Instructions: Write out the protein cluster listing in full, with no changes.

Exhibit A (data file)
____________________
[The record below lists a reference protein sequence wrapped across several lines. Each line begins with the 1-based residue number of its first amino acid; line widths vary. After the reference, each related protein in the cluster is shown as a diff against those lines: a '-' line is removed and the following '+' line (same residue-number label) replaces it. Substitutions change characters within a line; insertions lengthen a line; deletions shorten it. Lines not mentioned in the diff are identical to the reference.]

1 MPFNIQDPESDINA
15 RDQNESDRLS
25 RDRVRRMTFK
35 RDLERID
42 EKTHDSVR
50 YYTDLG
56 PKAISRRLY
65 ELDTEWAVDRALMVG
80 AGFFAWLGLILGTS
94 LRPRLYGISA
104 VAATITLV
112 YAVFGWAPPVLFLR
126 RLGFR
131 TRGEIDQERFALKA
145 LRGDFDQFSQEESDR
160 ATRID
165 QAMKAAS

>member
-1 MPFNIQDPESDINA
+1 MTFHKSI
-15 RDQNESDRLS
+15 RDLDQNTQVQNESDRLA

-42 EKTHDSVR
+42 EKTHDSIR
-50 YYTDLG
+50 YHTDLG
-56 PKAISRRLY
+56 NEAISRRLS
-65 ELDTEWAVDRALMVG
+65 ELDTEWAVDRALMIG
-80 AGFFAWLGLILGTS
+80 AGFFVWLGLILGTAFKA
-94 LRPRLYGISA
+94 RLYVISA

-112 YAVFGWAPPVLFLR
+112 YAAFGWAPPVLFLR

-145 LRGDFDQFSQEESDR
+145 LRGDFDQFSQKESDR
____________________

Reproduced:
[The record below lists a reference protein sequence wrapped across several lines. Each line begins with the 1-based residue number of its first amino acid; line widths vary. After the reference, each related protein in the cluster is shown as a diff against those lines: a '-' line is removed and the following '+' line (same residue-number label) replaces it. Substitutions change characters within a line; insertions lengthen a line; deletions shorten it. Lines not mentioned in the diff are identical to the reference.]

1 MPFNIQDPESDINA
15 RDQNESDRLS
25 RDRVRRMTFK
35 RDLERID
42 EKTHDSVR
50 YYTDLG
56 PKAISRRLY
65 ELDTEWAVDRALMVG
80 AGFFAWLGLILGTS
94 LRPRLYGISA
104 VAATITLV
112 YAVFGWAPPVLFLR
126 RLGFR
131 TRGEIDQERFALKA
145 LRGDFDQFSQEESDR
160 ATRID
165 QAMKAAS

>member
-1 MPFNIQDPESDINA
+1 MTFHKSI
-15 RDQNESDRLS
+15 RDLDQNTQVQNESDRLA

-42 EKTHDSVR
+42 EKTHDSIR
-50 YYTDLG
+50 YHTDLG
-56 PKAISRRLY
+56 NEAISRRLS
-65 ELDTEWAVDRALMVG
+65 ELDTEWAVDRALMIG
-80 AGFFAWLGLILGTS
+80 AGFFVWLGLILGTAFKA
-94 LRPRLYGISA
+94 RLYVISA

-112 YAVFGWAPPVLFLR
+112 YAAFGWAPPVLFLR

-145 LRGDFDQFSQEESDR
+145 LRGDFDQFSQKESDR